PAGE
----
Would I want to be remembered ONLY for the bad choices I made? Has nothing else I’ve done counted for anything?

My daughter and I have talked a lot lately, with all the gun control issues, and I reminded her that we can THINK we know exactly how we would react in an emergency, in a terrible time of life and death that requires split-second thinking. It’s easy to say what we would do, but even the many soldiers and veterans I know who have had so much training have said that they didn’t even know how well they would react until they had to.

I guess, for me, it comes back to only God can judge. And I’m not God.

Kelsey says:

Beth, Thanks for the thoughtful comment. I also think it’s important that we look for the good in people, but not in an overly optimistic way. Nothing against optimists, but often that’s not reality. I think it’s possible to be inspired by and learn from someone’s good acts even if they are bad people or have done bad things.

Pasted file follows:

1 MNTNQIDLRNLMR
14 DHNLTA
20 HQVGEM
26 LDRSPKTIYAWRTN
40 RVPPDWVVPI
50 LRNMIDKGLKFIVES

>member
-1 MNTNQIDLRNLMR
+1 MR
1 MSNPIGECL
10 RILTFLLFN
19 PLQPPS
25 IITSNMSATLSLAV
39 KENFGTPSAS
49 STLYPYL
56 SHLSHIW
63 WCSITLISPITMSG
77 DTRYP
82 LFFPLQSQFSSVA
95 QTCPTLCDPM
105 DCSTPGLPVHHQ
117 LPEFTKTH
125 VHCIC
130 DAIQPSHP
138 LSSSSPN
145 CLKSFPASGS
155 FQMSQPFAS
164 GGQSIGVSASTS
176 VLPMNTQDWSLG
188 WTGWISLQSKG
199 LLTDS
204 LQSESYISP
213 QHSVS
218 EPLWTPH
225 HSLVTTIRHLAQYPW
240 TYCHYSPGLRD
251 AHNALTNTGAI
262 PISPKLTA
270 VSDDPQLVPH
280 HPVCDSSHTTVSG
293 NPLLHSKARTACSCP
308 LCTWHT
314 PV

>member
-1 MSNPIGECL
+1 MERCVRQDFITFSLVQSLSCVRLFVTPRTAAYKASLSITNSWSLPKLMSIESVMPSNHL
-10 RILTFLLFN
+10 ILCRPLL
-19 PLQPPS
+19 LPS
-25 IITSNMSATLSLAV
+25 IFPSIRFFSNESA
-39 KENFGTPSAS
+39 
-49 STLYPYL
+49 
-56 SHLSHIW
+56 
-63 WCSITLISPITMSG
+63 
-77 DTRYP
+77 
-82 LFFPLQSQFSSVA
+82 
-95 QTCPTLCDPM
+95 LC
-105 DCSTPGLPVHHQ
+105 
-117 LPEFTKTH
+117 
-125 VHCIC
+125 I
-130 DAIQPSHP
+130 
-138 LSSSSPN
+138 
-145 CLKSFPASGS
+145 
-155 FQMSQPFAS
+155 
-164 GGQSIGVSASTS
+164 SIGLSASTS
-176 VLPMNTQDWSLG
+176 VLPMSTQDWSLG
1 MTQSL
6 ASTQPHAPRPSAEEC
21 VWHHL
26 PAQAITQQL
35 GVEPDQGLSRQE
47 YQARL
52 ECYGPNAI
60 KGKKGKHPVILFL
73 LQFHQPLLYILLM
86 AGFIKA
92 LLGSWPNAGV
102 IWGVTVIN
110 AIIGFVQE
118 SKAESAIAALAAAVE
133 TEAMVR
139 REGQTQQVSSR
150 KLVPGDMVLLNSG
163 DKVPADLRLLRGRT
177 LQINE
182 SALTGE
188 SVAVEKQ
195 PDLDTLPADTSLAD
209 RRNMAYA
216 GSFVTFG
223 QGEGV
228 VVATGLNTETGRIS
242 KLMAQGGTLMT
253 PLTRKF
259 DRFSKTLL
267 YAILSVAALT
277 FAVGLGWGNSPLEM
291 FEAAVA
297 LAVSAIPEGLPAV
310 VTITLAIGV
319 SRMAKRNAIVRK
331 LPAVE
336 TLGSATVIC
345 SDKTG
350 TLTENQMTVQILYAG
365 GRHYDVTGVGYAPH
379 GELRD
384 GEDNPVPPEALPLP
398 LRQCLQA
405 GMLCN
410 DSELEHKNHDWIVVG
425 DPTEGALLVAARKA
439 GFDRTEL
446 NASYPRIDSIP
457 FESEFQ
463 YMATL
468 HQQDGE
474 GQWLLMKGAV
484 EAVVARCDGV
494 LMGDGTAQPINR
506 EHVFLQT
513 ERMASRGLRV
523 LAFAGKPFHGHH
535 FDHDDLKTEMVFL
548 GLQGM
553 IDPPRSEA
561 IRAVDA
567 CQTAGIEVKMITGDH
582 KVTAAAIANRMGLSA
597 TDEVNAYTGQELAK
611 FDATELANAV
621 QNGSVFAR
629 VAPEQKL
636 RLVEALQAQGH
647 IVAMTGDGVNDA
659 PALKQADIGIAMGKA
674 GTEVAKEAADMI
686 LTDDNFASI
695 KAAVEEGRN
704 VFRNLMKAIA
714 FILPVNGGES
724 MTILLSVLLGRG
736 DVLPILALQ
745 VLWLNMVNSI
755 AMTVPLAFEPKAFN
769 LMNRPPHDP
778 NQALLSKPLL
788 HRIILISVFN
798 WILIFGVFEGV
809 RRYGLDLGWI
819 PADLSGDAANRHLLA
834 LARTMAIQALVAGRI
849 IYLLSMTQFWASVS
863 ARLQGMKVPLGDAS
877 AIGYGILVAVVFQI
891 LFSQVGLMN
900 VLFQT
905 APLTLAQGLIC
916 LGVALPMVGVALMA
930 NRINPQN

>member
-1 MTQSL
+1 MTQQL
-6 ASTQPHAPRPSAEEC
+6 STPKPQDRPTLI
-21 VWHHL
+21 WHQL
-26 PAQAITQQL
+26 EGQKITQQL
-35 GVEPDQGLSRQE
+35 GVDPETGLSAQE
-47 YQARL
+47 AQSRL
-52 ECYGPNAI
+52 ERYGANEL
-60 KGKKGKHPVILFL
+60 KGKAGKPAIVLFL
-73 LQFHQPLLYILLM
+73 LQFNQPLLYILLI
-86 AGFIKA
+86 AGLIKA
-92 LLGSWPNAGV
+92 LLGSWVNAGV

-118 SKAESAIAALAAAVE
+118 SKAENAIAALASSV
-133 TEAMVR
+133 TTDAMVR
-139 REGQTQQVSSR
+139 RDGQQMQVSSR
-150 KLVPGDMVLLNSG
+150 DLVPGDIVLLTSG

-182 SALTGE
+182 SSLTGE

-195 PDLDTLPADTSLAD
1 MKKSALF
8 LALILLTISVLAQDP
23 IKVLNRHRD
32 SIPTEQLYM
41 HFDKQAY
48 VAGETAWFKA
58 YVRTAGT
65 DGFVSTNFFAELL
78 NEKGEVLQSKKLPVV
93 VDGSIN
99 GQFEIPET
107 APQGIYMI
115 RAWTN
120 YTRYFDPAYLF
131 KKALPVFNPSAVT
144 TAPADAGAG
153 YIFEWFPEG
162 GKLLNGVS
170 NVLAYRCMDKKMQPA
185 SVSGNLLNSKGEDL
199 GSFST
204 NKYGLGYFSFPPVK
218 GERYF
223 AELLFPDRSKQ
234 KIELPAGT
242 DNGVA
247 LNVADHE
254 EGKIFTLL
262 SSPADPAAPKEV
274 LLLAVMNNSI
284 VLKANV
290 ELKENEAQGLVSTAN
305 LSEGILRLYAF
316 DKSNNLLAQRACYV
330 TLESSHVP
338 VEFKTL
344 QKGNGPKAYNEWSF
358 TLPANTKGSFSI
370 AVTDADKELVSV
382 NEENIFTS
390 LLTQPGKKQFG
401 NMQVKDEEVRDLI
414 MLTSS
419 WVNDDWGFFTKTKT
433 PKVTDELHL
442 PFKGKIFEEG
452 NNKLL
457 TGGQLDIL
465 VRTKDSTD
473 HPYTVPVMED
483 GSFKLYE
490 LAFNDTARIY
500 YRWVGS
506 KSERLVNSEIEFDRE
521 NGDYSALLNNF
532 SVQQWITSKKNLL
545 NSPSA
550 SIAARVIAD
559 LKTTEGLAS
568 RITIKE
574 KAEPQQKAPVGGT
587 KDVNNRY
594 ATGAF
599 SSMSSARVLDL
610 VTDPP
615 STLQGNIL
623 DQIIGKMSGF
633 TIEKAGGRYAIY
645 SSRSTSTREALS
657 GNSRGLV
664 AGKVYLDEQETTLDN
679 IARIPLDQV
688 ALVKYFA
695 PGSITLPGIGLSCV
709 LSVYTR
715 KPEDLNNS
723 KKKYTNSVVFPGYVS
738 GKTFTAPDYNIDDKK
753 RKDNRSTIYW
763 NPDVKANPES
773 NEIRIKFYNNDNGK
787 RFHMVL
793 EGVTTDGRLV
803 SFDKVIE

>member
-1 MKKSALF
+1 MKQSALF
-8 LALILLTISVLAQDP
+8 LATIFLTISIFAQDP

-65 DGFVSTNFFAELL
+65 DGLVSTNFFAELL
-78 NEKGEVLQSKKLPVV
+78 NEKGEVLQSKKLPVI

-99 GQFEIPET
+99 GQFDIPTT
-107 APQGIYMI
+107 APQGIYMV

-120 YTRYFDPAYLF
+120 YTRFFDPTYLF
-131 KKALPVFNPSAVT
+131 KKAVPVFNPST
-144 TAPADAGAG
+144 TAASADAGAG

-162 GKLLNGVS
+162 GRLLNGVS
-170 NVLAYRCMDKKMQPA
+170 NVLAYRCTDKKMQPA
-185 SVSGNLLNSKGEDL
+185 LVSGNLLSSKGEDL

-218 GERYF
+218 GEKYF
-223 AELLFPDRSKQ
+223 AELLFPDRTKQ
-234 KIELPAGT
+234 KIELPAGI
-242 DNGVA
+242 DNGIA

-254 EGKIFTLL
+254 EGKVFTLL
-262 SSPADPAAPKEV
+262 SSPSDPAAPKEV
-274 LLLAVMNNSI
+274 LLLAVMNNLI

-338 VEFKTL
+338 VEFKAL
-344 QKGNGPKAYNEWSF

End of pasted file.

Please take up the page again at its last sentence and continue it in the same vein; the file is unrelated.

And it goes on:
Becki says:

Without trying to excuse the poor (or at times evil) choices someone made earlier, I think it’s important to look at whether that person learned from those choices and is now acting differently. In the case of the doctor above do we know if she made the choice to inject prisoners to save herself? Or did she think that injecting the prisoners might save them a great deal of suffering before dying of starvation? The rest of her life seemed to be an attempt to make up for that war-time period, and I think it’s possible to praise someone’e humanitarian efforts without ignoring things they did before that. Now, if someone discovered she had intentionally killed people during her time in Kenya, that would be a totally different story. After all, as in the case of Tiger Woods, most people like their hero stories to show flaws in the hero but for them to come back better or stronger than they were before.